How Secure is Mitt Romney?

Independent Voter Network has been keeping a close eye on developments in the  GOP Primary for months. Based on Senator Santorum’s “suspension” of his campaign this week, we brought you a specific breakdown of delegate allocations and upcoming primaries on the horizon. Shortly after, Doug Wead, an advisor to the Paul Campaign, echoed much of those same comments in a posting at Congressman Ron Paul’s campaign website:

“Without revealing too much, and keeping in mind that this changes weekly, you would be wise to calculate that Mitt Romney has about 106 delegates less than what the national media is now showing. Santorum, even before dropping out, had about 16 less. This includes adding delegates that the media incorrectly withheld from Santorum and then subtracting its false calculations. Now add 98 delegates to Ron Paul. And you have the real picture of where it stands today.

“There is something else. Many of the delegates who have already been selected to go to Tampa and are pledged to vote for Mitt Romney, Rick Santorum and Newt Gingrich are actually Ron Paul activists who were chosen as delegates because they showed up and got elected as such, not because they committed to any of the candidates. We don’t yet have a complete count on any of this but it is substantial. We are in the process of taking over the GOP at many precinct and county levels. And that is translating into power at the state conventions where the delegations are chosen. The GOP establishment is trying to block this by telling their people not to vote for anyone under thirty years of age or anyone who is Hispanic. But our people are filling those delegate slots. Even we can’t keep up with the numbers.

“This means that the convention floor in Tampa will be loaded with Ron Paul supporters. And it means if Santorum releases his delegates many of them will vote for us because they were never Rick Santorum supporters in the first place.

“Don’t underestimate the power of money to influence this process. And don’t underestimate the power of money to corrupt this process.

“The presidential campaign of former Speaker of the House, Newt Gingrich, is $4 million in debt. So far Romney has declined to make a deal. This stalemate is likely to go all the way to convention. Why should either side back down?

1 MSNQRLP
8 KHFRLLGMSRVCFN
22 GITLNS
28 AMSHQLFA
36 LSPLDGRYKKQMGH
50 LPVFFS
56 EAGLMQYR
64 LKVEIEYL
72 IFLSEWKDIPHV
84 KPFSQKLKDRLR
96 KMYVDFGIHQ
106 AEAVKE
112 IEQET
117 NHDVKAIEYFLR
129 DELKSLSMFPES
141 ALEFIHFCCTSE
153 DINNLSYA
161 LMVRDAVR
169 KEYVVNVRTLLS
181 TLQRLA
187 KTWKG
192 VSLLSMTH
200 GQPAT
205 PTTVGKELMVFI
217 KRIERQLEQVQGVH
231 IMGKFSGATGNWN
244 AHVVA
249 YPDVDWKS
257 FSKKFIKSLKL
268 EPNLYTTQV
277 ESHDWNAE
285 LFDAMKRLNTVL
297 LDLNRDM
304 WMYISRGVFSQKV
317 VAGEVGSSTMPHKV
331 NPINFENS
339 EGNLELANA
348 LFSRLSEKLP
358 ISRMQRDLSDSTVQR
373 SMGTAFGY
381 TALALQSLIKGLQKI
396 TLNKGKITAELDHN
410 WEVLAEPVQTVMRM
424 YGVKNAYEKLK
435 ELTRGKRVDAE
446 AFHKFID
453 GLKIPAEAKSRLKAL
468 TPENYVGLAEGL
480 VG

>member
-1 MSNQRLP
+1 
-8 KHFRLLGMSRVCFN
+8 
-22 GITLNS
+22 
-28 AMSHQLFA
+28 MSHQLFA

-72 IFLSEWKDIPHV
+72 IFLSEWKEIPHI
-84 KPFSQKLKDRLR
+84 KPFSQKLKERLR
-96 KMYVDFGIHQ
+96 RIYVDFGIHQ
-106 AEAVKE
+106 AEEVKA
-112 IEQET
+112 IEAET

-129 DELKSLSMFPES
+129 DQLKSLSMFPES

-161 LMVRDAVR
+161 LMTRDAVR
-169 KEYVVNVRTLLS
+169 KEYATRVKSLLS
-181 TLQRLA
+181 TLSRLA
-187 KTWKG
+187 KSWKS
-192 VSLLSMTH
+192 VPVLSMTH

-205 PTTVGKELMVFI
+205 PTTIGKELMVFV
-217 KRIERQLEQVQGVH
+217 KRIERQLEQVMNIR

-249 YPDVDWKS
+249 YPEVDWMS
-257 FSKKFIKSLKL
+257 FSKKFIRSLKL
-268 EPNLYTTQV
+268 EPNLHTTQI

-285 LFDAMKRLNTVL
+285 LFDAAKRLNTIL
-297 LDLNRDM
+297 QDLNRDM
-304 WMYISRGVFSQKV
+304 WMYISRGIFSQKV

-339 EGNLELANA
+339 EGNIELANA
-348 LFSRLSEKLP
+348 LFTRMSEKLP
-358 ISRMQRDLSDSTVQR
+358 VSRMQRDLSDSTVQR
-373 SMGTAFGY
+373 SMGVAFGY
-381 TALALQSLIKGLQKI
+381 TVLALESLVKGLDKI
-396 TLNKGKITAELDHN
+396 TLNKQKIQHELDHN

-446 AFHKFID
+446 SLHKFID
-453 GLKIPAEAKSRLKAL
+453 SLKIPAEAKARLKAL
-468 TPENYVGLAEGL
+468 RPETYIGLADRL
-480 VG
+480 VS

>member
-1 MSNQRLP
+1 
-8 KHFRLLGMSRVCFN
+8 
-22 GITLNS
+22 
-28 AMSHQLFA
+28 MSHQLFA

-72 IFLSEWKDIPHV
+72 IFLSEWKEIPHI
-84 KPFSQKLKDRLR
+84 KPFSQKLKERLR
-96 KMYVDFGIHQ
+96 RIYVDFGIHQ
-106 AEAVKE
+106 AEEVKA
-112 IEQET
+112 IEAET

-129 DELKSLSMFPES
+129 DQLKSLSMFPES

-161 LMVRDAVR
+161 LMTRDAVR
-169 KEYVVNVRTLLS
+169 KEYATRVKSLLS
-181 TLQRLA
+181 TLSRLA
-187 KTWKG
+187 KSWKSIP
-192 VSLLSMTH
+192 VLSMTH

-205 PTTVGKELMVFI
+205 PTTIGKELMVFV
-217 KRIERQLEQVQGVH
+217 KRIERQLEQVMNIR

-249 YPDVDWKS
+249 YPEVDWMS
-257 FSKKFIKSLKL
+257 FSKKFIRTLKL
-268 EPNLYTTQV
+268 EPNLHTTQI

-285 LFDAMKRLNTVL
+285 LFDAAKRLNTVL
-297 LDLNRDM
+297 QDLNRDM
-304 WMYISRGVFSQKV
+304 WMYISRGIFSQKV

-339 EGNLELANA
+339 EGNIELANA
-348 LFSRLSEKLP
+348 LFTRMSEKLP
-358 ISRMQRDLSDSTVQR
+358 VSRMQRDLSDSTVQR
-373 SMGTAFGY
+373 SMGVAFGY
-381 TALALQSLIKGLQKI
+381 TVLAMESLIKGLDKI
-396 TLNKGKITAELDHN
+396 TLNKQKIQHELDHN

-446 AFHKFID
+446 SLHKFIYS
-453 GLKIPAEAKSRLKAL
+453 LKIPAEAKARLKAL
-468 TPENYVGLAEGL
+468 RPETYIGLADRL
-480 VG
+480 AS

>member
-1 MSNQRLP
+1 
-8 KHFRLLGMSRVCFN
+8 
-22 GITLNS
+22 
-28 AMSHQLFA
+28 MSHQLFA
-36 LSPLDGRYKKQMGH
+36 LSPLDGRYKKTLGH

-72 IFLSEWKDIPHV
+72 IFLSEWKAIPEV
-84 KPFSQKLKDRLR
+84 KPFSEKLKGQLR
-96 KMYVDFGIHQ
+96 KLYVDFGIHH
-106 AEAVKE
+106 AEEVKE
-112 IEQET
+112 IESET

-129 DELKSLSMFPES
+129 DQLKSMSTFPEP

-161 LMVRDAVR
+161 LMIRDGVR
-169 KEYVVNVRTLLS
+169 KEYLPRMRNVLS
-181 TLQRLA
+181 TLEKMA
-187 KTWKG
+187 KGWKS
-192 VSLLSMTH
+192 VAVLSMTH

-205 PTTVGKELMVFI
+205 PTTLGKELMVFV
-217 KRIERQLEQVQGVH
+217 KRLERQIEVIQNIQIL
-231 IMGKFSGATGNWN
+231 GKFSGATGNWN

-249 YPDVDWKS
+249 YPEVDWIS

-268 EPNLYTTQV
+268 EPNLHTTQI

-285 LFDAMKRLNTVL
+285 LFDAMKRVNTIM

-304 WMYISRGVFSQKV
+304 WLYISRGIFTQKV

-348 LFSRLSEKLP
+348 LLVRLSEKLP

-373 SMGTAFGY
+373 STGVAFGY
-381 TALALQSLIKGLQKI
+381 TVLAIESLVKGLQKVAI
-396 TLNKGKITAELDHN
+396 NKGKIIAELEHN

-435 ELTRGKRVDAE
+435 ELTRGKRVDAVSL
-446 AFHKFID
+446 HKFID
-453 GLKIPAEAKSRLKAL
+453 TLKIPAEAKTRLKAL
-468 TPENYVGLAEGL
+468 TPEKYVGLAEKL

“And keep in mind this number. 15%. Many of the remaining primary states require a candidate to get 15% of the vote before being awarded any of the delegates. With Santorum out, it is likely that both Gingrich and Paul will qualify for delegates in most, if not all of these remaining states. Why is that important? Won’t it take more than 15% to win the nomination? It is important because it means that Gingrich, without any money, will still be able to drain off a few anti-Romney, anti-Paul delegates that would have stayed home but will now help keep a Romney victory at bay.

“Texas is important. We will get no breaks from the mainstream media. So Texas will require television advertising of our own. And that will require money. Watch the next money bomb closely.”

Concerning Nevada, Wead’s comments are accurate. Reports coming out of Iowa suggest the same could be true there, as well. After our last IVN GOP Primary update, Dr. Paul won the third largest county in Missouri. Republican officials in the state admitted that “the Ron Paul supporters may dominate the congressional district meetings and seize all of Missouri’s delegates for Ron Paul.”

In addition, as of April 6th the official RNC website noted that Sen. Santorum had 202 delegates, Speaker Newt Gingrich 202, and Gov. Mitt Romney 573. However, yesterday ABC News reported on “The Fate of Rick Santorum’s Delegates” which echoed Wead’s basic point:

“But some of those delegates were never really ‘his.’ ABC estimates that 78 Santorum delegates, from his wins in states that don’t “award” their delegates –Iowa, Colorado, Minnesota, and North Dakota, would have been free to support any candidate at the Republican National Convention in Tampa.

“Another two of Santorum’s delegates were Republican National Committee super delegates, who will attend the convention by virtue of their positions in the party, and are also free to support whomever they choose in Tampa.”

This is not to suggest that Dr. Paul will be the nominee or that Gov. Romney will lose the nomination. But what it does mean is that Gov. Romney still has to campaign in primary states and devote resources to that effort in order to avoid embarrassments. It also means that Dr. Paul will, in all likelihood, have enough state wins to be placed in nomination for President. It could also affect the type of platform Republicans agree on at their National Convention. Last but certainly not least, Paul supporters will in fact control Republican State parties in a number of states which could complicate Gov. Romney’s situation as the Republican nominee for President.

One immediate area where the continued campaign will have an effect is on foreign policy. A new Washington Post-ABC News poll finds that a majority of Republicans say for the first time that the war in Afghanistan has not been worth fighting which also suggest his macho neocon talk is a further downer with GOP voters who are not enthused with him to begin with.